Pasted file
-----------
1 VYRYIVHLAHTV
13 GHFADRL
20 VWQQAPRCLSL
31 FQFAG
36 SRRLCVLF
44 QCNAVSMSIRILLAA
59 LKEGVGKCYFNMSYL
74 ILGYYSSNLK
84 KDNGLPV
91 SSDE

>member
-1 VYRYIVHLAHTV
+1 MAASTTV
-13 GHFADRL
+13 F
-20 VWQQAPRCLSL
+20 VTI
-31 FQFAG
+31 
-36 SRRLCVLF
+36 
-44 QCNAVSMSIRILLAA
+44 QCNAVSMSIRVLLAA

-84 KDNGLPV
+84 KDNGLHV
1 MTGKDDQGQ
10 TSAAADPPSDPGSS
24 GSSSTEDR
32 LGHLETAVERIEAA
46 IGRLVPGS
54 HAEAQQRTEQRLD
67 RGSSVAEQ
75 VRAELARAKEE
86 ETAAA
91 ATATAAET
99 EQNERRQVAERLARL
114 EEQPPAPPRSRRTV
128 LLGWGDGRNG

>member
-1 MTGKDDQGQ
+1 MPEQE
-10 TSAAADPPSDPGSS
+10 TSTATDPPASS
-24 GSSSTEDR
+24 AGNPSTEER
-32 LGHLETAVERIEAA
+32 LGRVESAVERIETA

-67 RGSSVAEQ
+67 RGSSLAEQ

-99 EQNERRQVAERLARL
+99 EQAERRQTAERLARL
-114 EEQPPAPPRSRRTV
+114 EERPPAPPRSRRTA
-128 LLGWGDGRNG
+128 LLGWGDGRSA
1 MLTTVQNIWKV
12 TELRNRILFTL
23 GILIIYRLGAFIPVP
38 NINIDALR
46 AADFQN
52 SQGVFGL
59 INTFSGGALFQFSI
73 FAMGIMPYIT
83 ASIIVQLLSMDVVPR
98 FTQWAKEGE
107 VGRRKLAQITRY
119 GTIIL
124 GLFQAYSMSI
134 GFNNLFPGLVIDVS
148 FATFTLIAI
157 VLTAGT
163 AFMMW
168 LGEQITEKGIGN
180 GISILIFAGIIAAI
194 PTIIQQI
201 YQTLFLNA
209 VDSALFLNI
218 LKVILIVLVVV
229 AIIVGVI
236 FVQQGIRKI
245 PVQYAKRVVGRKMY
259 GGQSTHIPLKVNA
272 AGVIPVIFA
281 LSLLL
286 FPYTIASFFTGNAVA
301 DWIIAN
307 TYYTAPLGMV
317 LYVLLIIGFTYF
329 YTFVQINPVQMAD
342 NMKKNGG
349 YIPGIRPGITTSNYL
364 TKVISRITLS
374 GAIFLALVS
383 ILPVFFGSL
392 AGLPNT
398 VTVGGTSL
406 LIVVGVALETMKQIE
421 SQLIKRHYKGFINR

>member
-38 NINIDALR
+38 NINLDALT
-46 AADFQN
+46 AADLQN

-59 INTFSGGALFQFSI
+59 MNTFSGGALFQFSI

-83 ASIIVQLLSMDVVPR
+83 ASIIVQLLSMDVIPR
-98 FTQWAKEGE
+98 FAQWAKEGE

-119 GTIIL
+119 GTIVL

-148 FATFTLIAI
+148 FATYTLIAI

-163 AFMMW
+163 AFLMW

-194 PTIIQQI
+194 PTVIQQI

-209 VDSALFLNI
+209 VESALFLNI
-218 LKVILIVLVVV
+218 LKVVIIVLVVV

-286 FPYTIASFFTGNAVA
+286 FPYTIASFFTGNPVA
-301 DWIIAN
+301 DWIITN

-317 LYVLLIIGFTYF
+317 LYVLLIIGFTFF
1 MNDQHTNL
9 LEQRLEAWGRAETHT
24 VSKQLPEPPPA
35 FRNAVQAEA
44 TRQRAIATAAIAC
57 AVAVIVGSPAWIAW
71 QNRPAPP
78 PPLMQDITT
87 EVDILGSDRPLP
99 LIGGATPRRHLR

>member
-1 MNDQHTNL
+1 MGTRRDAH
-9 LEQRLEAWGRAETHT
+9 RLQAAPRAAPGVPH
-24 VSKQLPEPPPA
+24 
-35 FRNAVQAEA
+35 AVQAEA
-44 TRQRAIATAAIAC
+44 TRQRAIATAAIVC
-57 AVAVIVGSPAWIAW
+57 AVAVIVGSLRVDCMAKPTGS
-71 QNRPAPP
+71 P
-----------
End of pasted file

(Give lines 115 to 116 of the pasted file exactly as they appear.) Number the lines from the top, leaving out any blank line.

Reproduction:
+163 AFLMW

-194 PTIIQQI